year — and, just as smoothly, unpack the racial irritations gnawing at many whites. Towhat extent does he share any of those emotions? The doctor never exactly says.Consciously or unconsciously, Obama has been honing this technique for years. Duringhis time at Harvard Law School in the 1980s, the student body was deeply divided. In oneheated debate, Obama so adroitly summarized the various positions without tipping hisown hand that by the end of the meeting, as Professor Charles Ogletree told onenewspaper, "everyone was nodding, Oh, he agrees with me."He has been called a window into the American psyche. Or you might say he's a mirror— what you see depends on who you are and where you stand. Obama puts it this way: "Iserve as a blank screen on which people of vastly different political stripes project theirown views." But those metaphors all suggest that he is some sort of passive instrument,when in fact his elusive quality is an active part of his personality. It's how you square thefact that Obama once wrote the most intimate memoir ever published by a future nomineeyet still manages to avoid definition. At his core, this is a deeply reserved andemotionally reticent man. Consider this anecdote from Dreams from My Father: as ayoung man in New York City, he lived next door to an elderly recluse "who seemed toshare my disposition." When he happened to meet his neighbor returning from the store,Obama would offer to carry the old man's groceries. Together, the two of them wouldslowly climb the stairs, never speaking, and at the top, the man would nod silently"before shuffling inside and closing the latch ... I thought him a kindred spirit," Obamaconcludes.Both his rhetorical style and his ingrained disposition tend to obscure rather than reveal.This is how Obama remains enigmatic no matter how much we see of him. As thecampaign enters its last chapter, it may not be enough for him to say, as he often does,"This election is not about me ... this campaign is about you." Supporters and opponentsalike want a clearer picture of Obama, and they are selecting elements of his words,policies, public record and biography to shape their clashing interpretations. Those piecesof Obama are also open to interpretation, because so few of them are stamped from anyfamiliar presidential mold: the polygamous father, the globe-traveling single mother, theweb of roots spreading from Kansas to Kenya, friends and relatives from African slumsto Washington and Wall Street, and intellectual influences ranging from AlexanderHamilton to Malcolm X. Four of the faces of Obama pose various threats to his hopes forvictory. The fifth is the one his campaign intends to drive home, from the convention inDenver right to Election Day.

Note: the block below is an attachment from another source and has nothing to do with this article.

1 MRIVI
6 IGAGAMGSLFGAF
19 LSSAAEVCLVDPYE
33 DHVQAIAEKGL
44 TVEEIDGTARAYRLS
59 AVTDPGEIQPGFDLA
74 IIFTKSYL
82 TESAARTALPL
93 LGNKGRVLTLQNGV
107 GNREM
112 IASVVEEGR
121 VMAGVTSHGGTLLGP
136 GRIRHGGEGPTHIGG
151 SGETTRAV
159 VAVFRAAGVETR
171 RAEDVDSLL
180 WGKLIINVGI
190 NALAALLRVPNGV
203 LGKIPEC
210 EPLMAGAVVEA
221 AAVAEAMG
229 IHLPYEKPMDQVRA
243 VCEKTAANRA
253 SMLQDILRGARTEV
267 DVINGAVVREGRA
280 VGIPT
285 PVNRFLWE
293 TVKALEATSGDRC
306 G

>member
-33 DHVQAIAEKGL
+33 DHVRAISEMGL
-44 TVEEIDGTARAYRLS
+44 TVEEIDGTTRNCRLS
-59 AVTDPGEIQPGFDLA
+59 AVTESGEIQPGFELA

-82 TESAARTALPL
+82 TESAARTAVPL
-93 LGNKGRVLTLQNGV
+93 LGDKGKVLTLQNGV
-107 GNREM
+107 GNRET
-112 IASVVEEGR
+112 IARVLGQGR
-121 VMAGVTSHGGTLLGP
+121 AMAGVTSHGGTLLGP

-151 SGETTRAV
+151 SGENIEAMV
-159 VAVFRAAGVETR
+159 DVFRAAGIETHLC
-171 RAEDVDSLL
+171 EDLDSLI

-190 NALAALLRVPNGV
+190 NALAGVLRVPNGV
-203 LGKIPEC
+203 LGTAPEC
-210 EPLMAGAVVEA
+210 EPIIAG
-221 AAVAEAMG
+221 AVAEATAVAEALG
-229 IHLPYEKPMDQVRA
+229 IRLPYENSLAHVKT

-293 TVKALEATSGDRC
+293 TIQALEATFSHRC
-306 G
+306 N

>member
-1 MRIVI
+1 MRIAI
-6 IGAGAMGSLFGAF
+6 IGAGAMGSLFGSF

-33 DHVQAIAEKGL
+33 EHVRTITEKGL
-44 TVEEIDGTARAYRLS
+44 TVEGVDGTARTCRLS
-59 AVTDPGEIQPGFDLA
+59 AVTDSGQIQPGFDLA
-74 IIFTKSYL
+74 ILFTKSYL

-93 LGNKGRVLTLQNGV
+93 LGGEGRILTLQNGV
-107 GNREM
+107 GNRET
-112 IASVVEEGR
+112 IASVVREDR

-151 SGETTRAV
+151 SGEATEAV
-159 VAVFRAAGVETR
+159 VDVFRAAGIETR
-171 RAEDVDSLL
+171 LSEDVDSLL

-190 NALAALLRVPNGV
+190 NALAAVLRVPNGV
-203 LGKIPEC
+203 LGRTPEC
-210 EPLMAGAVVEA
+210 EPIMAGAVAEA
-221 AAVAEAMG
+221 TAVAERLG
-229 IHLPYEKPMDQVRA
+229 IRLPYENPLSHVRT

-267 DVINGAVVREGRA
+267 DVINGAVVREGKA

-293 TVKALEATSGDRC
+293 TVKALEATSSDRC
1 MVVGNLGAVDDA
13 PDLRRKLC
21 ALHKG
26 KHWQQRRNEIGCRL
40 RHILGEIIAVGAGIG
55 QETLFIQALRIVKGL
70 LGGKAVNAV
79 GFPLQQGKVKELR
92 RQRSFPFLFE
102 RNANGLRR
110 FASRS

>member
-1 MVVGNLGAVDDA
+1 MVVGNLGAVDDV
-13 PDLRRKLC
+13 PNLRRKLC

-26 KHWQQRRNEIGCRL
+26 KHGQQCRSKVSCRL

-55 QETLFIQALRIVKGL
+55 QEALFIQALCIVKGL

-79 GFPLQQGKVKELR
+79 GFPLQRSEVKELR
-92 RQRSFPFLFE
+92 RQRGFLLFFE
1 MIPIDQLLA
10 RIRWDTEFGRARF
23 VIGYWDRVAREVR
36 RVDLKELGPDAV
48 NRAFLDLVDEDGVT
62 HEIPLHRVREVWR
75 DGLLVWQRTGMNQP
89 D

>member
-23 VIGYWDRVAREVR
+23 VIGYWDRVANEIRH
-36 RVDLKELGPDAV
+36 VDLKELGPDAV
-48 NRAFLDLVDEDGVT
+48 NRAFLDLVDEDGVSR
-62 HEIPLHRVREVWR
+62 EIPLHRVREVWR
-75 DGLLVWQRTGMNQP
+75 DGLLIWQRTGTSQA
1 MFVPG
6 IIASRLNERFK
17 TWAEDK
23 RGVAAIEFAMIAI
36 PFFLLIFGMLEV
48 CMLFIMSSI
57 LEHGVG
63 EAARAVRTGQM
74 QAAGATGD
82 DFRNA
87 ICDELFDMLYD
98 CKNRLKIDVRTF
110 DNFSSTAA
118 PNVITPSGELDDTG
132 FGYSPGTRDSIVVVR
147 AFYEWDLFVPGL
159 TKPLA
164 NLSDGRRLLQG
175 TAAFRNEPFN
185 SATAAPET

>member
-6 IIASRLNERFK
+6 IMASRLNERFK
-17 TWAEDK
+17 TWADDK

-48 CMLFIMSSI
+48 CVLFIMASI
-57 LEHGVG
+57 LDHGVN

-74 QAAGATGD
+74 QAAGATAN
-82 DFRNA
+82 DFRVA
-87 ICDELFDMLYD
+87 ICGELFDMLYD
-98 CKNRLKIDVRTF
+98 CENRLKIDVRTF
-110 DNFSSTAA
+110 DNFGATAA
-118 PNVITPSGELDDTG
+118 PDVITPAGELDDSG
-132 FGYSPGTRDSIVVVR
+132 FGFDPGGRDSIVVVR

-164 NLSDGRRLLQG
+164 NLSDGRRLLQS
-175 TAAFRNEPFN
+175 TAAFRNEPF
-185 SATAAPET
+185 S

1. The Black Man
Henry Louis Gates Jr. once wrote an essay on the life of writer Anatole Broyard, thelight-complexioned son of two black parents who lived his life passing as a white man."He wanted to be a writer," Gates explained, but "he did not want to be a Negro writer. Itis a crass disjunction, but it is not his crassness or his disjunction ... We give lip service tothe idea of the writer who happens to be black, but had anyone, in the postwar era, everseen such a thing?"